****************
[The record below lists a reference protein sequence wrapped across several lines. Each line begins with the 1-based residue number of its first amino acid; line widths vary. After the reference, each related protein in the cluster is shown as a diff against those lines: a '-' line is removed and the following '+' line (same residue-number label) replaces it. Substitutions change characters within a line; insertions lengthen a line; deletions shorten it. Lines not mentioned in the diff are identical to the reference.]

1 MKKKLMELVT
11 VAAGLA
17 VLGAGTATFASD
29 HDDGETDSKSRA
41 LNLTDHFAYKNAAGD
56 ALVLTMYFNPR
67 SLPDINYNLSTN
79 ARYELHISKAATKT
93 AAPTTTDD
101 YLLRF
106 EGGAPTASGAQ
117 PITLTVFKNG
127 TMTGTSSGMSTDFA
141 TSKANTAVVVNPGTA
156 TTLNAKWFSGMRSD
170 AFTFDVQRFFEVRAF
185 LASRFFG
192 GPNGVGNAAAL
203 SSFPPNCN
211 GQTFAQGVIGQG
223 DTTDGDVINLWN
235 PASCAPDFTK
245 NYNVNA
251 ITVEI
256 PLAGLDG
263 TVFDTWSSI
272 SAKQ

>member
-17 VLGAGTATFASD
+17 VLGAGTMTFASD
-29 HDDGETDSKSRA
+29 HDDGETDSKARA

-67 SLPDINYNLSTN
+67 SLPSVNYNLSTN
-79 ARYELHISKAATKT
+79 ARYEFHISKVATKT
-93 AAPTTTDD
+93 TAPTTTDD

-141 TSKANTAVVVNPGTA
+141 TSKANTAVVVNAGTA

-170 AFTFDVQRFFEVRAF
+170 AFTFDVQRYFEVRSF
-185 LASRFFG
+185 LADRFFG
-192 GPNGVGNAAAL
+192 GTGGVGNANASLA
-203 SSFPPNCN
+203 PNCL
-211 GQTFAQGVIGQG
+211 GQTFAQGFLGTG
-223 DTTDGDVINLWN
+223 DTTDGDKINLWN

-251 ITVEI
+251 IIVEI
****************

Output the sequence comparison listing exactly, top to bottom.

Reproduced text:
[The record below lists a reference protein sequence wrapped across several lines. Each line begins with the 1-based residue number of its first amino acid; line widths vary. After the reference, each related protein in the cluster is shown as a diff against those lines: a '-' line is removed and the following '+' line (same residue-number label) replaces it. Substitutions change characters within a line; insertions lengthen a line; deletions shorten it. Lines not mentioned in the diff are identical to the reference.]

1 MKKKLMELVT
11 VAAGLA
17 VLGAGTATFASD
29 HDDGETDSKSRA
41 LNLTDHFAYKNAAGD
56 ALVLTMYFNPR
67 SLPDINYNLSTN
79 ARYELHISKAATKT
93 AAPTTTDD
101 YLLRF
106 EGGAPTASGAQ
117 PITLTVFKNG
127 TMTGTSSGMSTDFA
141 TSKANTAVVVNPGTA
156 TTLNAKWFSGMRSD
170 AFTFDVQRFFEVRAF
185 LASRFFG
192 GPNGVGNAAAL
203 SSFPPNCN
211 GQTFAQGVIGQG
223 DTTDGDVINLWN
235 PASCAPDFTK
245 NYNVNA
251 ITVEI
256 PLAGLDG
263 TVFDTWSSI
272 SAKQ

>member
-17 VLGAGTATFASD
+17 VLGAGTMTFASD
-29 HDDGETDSKSRA
+29 HDDGETDSKARA

-67 SLPDINYNLSTN
+67 SLPSVNYNLSTN
-79 ARYELHISKAATKT
+79 ARYEFHISKVATKT
-93 AAPTTTDD
+93 TAPTTTDD

-141 TSKANTAVVVNPGTA
+141 TSKANTAVVVNAGTA

-170 AFTFDVQRFFEVRAF
+170 AFTFDVQRYFEVRSF
-185 LASRFFG
+185 LADRFFG
-192 GPNGVGNAAAL
+192 GTGGVGNANASLA
-203 SSFPPNCN
+203 PNCL
-211 GQTFAQGVIGQG
+211 GQTFAQGFLGTG
-223 DTTDGDVINLWN
+223 DTTDGDKINLWN

-251 ITVEI
+251 IIVEI